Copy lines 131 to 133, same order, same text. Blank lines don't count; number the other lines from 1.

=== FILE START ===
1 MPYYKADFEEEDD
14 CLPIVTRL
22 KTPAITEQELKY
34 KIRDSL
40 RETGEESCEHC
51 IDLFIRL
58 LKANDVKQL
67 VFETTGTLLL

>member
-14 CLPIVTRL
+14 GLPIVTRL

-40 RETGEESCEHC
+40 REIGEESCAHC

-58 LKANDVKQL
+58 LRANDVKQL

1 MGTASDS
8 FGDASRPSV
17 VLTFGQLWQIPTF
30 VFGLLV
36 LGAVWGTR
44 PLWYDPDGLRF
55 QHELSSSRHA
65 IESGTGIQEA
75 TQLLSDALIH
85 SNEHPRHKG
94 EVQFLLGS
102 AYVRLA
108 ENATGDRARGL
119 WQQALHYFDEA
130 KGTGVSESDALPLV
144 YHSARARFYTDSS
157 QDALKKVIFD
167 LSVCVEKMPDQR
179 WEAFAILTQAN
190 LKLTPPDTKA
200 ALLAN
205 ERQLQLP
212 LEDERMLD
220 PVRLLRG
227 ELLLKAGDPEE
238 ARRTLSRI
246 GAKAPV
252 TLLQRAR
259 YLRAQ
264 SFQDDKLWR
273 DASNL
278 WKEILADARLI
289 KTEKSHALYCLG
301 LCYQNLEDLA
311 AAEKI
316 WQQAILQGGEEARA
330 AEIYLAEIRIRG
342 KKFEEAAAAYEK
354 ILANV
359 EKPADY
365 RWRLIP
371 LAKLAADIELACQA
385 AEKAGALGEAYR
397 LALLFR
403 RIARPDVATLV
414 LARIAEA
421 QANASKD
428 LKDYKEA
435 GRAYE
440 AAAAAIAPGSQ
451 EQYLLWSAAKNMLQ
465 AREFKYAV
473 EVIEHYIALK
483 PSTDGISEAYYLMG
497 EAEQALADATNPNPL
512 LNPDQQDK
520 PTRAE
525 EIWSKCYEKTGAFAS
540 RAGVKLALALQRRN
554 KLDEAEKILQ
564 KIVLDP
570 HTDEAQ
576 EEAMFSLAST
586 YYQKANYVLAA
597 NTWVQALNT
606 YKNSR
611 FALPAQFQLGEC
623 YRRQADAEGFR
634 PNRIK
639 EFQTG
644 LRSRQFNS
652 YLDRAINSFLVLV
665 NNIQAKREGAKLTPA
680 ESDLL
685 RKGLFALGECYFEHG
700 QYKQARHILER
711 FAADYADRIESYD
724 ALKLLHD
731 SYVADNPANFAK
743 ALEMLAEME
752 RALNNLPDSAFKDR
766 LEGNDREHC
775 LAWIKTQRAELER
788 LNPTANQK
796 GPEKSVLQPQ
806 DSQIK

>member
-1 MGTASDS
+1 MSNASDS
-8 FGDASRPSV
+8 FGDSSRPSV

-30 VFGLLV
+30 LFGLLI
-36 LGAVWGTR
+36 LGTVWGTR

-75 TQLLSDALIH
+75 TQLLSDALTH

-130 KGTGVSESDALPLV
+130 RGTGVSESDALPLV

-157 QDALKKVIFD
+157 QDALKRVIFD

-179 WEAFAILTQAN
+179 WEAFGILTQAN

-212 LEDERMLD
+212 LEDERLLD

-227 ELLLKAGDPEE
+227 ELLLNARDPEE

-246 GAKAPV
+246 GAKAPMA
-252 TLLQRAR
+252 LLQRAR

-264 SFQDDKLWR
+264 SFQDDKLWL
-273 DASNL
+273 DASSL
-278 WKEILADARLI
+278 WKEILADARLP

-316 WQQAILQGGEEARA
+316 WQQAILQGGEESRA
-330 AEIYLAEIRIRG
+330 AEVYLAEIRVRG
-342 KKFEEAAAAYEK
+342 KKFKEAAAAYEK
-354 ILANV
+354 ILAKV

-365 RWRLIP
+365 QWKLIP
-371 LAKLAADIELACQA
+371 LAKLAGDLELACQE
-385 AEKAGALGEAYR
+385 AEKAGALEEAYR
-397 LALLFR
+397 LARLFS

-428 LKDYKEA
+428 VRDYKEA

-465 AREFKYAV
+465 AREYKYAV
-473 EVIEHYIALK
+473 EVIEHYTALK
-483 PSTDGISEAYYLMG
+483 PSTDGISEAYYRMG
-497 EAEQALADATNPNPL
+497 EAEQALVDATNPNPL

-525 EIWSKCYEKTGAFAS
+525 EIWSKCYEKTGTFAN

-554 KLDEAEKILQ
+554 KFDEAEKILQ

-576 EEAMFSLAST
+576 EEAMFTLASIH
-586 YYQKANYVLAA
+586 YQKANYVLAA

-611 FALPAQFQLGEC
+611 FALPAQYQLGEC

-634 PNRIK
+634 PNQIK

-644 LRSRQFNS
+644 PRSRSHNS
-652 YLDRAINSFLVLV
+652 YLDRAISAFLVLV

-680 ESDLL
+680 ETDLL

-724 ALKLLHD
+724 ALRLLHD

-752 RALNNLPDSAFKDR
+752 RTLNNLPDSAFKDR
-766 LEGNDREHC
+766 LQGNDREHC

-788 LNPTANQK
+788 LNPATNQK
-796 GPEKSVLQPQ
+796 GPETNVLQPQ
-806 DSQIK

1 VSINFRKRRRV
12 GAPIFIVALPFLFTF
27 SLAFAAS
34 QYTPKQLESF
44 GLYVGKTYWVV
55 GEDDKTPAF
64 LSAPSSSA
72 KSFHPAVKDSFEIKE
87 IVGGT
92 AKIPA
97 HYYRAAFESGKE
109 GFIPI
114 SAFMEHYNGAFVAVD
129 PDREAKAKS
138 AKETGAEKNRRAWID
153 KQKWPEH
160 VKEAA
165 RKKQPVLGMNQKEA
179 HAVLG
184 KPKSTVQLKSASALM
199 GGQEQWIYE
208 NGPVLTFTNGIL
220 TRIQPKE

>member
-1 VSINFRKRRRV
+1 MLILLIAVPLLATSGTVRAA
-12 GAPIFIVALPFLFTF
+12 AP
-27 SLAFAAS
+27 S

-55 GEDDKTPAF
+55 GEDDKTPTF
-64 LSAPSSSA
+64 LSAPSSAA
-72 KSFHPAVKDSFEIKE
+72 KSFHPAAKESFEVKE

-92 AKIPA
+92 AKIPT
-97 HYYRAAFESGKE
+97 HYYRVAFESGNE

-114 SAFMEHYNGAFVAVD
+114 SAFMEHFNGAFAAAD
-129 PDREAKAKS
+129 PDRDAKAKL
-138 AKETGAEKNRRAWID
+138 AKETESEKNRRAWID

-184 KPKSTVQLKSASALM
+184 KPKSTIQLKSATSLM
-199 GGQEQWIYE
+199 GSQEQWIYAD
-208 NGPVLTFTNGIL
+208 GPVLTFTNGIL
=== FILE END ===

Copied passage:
-278 WKEILADARLI
+278 WKEILADARLP

-316 WQQAILQGGEEARA